By Melissa Walden, MNONP Consultant and Educator “1-2-3…Come read, brush, sing and play with me!” Preschool and family story hours are powerful, interactive ways to reach families with young children on good oral health practices and early caries prevention! Throughout 2019, we read and shared the Minnesota Oral Health Project’s (MNOHP) new book, “Bye, Bye…Read More
By Barbara Greene, MPH, Consultant & Educator Amos S. Deinard, Jr., MD, MPH is well-known in health care circles as an Associate Professor in the Department of Pediatrics, University of Minnesota Medical School and School of Public Health. While this is his official title, he is most frequently known as “The Fluoride Guy”. Dr. Deinard, or…Read More
By Barbara Greene, MPH, Consultant & Educator Establishing new family rituals for brushing teeth is an excellent way to make brushing and bedtime oral health preparation easier! Parents often tell us, “I let my daughter brush my teeth sometimes, so she will let me brush hers without argument.” Still others create nightly rituals by suggesting,…Read More
Nasra Budul is an oral health educator and Community Health Worker in Minneapolis public and charter schools. As an educator of children age fourteen and younger, Nasra is keenly aware of oral health disparities within her Somali community. She educates school systems, helps get children to preventive dental visits twice each school year, and visits…Read More
You beg, cajole, and nag, but no matter how you plead, you still haven’t figured out how to get the little ones excited to brush their teeth regularly.
Our book, Bye, Bye, Germs, can help. Bye, Bye Germs uses kid-friendly language and images to help children learn the importance of brushing their teeth. Bye, Bye Germs will get your kids excited to brush twice a day for two minutes. When Emma, a little girl, faces off against Jerry the Germ, Timmy the Toothbrush swoops in to teach her why she should brush and together they save her beautiful teeth. Children love this story—they want you to read Bye, Bye Germs to them over and over. Each time you do its message is reinforced.Read More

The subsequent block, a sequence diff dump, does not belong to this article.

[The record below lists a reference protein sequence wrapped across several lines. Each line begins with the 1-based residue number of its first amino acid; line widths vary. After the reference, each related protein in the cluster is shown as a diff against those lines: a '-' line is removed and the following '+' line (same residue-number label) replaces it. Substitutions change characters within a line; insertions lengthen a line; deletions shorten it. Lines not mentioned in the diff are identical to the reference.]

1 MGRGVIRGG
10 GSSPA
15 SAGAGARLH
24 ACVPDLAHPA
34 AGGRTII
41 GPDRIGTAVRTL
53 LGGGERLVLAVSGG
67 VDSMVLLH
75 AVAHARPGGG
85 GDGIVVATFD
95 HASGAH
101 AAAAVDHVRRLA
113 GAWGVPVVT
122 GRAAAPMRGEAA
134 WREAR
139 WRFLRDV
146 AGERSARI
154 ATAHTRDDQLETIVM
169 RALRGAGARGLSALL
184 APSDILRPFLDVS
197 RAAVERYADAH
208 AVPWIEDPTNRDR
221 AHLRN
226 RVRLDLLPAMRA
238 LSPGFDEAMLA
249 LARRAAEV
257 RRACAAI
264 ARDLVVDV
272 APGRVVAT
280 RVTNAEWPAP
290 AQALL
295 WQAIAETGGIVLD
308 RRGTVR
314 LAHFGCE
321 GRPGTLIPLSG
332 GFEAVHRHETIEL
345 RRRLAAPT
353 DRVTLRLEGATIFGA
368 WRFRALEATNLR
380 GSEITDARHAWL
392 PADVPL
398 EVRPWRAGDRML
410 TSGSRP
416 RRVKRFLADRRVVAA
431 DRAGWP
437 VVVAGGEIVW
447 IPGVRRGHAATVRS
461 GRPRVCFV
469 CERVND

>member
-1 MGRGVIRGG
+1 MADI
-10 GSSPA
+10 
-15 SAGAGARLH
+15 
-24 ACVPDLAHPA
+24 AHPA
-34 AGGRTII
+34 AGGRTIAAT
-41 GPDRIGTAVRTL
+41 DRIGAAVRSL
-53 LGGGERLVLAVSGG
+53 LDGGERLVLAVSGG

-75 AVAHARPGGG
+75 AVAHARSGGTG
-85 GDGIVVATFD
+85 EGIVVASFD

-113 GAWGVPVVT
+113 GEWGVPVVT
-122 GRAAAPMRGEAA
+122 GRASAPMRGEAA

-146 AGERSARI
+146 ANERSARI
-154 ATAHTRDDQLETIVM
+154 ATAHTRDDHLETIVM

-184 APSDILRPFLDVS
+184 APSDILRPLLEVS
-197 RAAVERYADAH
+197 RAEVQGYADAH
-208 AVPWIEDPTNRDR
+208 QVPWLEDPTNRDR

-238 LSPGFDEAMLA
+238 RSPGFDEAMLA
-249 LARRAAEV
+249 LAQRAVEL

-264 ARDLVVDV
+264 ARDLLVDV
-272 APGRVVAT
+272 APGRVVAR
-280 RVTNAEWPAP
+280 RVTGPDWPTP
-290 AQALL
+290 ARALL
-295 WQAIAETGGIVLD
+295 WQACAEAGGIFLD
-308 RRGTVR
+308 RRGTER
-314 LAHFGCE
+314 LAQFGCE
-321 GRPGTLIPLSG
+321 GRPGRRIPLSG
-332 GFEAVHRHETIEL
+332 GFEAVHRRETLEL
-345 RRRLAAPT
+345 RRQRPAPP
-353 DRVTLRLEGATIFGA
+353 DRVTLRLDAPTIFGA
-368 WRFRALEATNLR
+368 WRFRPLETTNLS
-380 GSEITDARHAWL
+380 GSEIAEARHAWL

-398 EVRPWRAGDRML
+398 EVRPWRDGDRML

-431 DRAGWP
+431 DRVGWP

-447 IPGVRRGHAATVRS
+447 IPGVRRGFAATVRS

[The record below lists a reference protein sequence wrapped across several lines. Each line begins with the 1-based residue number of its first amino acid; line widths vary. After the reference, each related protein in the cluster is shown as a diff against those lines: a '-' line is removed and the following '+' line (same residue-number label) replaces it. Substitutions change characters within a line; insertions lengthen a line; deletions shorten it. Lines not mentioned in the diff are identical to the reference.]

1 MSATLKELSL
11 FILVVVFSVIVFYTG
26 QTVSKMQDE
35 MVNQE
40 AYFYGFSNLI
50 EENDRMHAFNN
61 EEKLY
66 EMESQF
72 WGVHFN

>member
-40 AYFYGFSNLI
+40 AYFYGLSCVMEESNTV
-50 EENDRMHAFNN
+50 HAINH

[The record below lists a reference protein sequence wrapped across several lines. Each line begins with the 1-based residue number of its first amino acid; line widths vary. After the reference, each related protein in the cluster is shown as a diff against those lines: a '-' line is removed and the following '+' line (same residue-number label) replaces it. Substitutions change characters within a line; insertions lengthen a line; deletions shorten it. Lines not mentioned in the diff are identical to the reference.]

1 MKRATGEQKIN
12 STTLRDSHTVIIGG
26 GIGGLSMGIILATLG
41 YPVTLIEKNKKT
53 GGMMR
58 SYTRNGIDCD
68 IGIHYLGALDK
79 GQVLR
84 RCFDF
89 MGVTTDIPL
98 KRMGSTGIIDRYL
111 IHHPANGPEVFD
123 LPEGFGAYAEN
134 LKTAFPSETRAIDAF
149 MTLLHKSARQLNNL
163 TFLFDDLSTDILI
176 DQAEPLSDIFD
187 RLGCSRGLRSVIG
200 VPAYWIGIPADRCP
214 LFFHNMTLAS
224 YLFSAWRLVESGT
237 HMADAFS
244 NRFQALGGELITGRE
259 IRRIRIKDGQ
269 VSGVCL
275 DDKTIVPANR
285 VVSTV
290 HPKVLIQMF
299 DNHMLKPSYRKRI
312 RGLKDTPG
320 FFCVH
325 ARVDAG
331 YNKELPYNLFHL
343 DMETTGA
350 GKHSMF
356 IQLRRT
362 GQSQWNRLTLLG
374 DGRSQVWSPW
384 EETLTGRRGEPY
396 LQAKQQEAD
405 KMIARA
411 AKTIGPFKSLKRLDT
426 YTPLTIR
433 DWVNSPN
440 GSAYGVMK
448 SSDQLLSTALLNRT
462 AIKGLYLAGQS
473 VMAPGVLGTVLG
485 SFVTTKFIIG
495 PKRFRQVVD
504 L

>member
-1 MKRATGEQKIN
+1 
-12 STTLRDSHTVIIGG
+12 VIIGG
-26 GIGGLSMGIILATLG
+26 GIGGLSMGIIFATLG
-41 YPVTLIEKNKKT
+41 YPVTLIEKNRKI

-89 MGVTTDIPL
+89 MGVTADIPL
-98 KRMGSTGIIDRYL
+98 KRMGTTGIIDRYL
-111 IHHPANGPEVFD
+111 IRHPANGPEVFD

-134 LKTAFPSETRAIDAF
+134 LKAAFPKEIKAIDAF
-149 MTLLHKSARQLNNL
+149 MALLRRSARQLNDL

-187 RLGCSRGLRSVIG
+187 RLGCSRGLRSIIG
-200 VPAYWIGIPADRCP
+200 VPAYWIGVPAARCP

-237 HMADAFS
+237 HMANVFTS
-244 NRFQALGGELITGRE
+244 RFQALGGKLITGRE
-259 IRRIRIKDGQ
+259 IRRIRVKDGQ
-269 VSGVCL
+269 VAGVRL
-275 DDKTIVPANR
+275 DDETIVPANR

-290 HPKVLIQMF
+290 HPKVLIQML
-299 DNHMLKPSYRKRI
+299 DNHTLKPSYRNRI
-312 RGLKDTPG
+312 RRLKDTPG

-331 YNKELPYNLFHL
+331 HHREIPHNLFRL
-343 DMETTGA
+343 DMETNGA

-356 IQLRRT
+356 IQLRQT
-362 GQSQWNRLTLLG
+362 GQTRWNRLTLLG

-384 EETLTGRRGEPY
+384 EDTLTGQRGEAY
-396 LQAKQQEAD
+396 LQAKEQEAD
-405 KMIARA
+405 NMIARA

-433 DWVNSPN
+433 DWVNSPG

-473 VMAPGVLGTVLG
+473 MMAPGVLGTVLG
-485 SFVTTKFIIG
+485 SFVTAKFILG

You do many things to keep your child’s teeth healthy. You make sure your child drinks water with fluoride. You take your child to the dentist and to the doctor. But most importantly, you establish a twice daily dental care routine with your child. With proper care, you can prevent your child from getting cavities!
Our teeth accumulate buildup called plaque as we go through our day eating and drinking. Plaque and sugar provide the food for the bacteria. Bacteria causes cavities to thrive and begin decaying a tooth.Read More
It’s as easy as 1-2-3 to strengthen your teeth with fluoride! Fluoride plays a very important role in strengthening the enamel and preventing cavities and tooth decay. Make these simple changes in your daily habits and you can crush childhood cavities!
1. Drink fluoridated tap water
2. Brush teeth with fluoridated toothpaste
3. Have your doctor or dentist apply fluoride varnish
Fluoride in any form is safe and effective and is recommended by The American Dental Association (ADA), the American Academy of Pediatric Dentistry (AAPD), the American Academy of Pediatrics (AAP) and the American Academy of Family Medicine (AAFM).Read More
“WE SERVE” Dan Snobl, M.Ed., RPT Dan Snobl was the Director of Physical Therapy at Southwest Minnesota State University for 37 years and has extensive leadership experience in the Lion’s organization. I joined Lions in 1982 in my home town of Tracy, Minnesota in Southwest Minnesota. The Tracy Club is part of Multiple District MD5M…Read More
Effective Strategies to Reduce Dental Caries Amos Deinard Jr, MD, MPH Medical Director and Founder of the Minnesota Oral Health Project Caries is the most common chronic disease of childhood.1 Dental caries is the decay process, the end result of which is the cavity. It has reached silent epidemic proportions because no one writes about…Read More
Most people know that they should brush their teeth twice a day. But not many realize that the American Academy of Pediatric Dentistry recommends that they do so for TWO MINUTES each time. Two minutes can seem like an eternity when staring into the bathroom mirror – and even more so for kids.
But it is important so that there is enough time for the toothbrush to reach all the many nooks and crannies where bacteria may be hiding in the mouth.
Parents should brush teeth for their child until age 7-8.Read More